- 11. Stochastic Simulation 11 Core research “how well?” IR systems Evaluation research “what if?” test collection AP P@10 no. topics stat. signif. tests AP P@10 p-values Kendall τ Model AP P@10
- 12. • Build a generative model of the joint distribution of system scores • Simulate scores on new, random topics • Lack of data • Unknown truth • Lack of control Stochastic Simulation 12 Core research “how well?” IR systems Evaluation research “what if?” test collection AP P@10 no. topics stat. signif. tests AP P@10 p-values Kendall τ Model
- 13. • Build a generative model of the joint distribution of system scores • Simulate scores on new, random topics • Lack of data • Unknown truth • Lack of control • Fit the model to existing data to make it realistic • Needs to be flexible to model real data Stochastic Simulation 13 Core research “how well?” IR systems Evaluation research “what if?” test collection AP P@10 no. topics stat. signif. tests AP P@10 p-values Kendall τ Model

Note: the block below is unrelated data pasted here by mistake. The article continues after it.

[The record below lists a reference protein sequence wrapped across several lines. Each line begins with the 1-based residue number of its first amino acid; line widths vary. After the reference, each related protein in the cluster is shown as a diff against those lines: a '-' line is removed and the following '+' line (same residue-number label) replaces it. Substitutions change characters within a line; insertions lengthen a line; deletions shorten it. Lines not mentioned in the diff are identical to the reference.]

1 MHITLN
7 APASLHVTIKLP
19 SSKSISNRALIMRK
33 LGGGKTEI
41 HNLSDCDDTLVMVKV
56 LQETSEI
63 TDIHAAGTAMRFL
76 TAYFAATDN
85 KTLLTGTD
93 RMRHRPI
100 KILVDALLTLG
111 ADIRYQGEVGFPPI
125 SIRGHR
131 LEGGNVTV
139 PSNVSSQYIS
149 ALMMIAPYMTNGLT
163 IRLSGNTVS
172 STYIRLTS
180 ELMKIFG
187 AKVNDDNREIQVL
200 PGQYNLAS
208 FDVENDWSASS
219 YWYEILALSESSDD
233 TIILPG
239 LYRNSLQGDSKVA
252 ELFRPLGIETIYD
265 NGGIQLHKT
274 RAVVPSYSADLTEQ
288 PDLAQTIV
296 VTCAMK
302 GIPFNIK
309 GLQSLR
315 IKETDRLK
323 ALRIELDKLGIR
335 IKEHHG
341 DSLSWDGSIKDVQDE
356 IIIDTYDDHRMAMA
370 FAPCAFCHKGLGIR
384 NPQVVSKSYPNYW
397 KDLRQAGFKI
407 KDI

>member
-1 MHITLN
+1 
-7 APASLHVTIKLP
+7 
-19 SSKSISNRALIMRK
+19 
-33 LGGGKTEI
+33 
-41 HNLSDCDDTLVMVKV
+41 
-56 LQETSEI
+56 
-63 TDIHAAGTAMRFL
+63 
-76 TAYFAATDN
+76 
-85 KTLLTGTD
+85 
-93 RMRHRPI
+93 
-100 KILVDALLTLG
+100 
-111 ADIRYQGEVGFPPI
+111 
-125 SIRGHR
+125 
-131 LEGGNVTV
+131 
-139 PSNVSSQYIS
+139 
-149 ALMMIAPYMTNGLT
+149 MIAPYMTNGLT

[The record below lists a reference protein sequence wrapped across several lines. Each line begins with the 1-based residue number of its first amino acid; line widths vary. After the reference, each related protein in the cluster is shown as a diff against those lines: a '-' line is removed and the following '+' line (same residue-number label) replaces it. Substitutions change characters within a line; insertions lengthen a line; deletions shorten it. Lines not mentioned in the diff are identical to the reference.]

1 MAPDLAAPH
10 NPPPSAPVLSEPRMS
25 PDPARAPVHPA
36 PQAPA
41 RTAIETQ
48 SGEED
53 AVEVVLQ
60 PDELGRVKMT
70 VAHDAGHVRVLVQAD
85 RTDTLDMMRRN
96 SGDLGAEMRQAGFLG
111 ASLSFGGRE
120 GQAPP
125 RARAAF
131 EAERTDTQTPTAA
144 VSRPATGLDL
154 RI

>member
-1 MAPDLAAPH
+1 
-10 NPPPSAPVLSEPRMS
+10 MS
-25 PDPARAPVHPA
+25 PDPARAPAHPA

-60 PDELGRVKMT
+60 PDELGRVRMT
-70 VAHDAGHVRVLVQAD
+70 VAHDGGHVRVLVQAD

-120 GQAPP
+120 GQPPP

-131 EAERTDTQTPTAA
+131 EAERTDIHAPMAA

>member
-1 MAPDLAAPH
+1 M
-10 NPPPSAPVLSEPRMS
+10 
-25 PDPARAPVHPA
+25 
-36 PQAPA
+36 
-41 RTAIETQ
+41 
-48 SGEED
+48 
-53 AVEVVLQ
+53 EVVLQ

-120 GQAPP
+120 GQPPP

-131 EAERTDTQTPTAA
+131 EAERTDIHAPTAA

- 14. Model • …of the joint distribution of system scores • We use copula models, which separate: 1.Marginal distributions, of individual systems 2.Dependence structure, among systems • Easy to customize: plug and play simulate 14
- 15. • Fit the model: Model 15 𝑌1, … , 𝑌𝑛 𝑋1,…,𝑋n *generalizes to several systems
- 16. • Fit the model: 1. Fit the margins Model 15 𝑌1, … , 𝑌𝑛 𝑋1,…,𝑋n *generalizes to several systems
- 17. • Fit the model: 1. Fit the margins 2. Turn to pseudo- observations Model 15 𝑌1, … , 𝑌𝑛 𝑉𝑖 = 𝐹𝑌 𝑌𝑖 𝑋1,…,𝑋n 𝑈𝑖=𝐹𝑋𝑋𝑖 *generalizes to several systems
- 18. • Fit the model: 1. Fit the margins 2. Turn to pseudo- observations 3. Fit the copula Model 15 𝑌1, … , 𝑌𝑛 𝑉𝑖 = 𝐹𝑌 𝑌𝑖 𝑋1,…,𝑋n 𝑈𝑖=𝐹𝑋𝑋𝑖 *generalizes to several systems